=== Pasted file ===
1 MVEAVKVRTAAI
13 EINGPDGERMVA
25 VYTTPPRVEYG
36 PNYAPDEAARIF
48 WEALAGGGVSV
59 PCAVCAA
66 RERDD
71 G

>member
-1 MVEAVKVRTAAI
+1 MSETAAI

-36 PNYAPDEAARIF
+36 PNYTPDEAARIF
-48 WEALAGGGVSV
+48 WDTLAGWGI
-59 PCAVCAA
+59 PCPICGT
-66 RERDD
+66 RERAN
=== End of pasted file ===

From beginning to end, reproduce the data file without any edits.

1 MVEAVKVRTAAI
13 EINGPDGERMVA
25 VYTTPPRVEYG
36 PNYAPDEAARIF
48 WEALAGGGVSV
59 PCAVCAA
66 RERDD
71 G

>member
-1 MVEAVKVRTAAI
+1 MSETAAI

-36 PNYAPDEAARIF
+36 PNYTPDEAARIF
-48 WEALAGGGVSV
+48 WDTLAGWGI
-59 PCAVCAA
+59 PCPICGT
-66 RERDD
+66 RERAN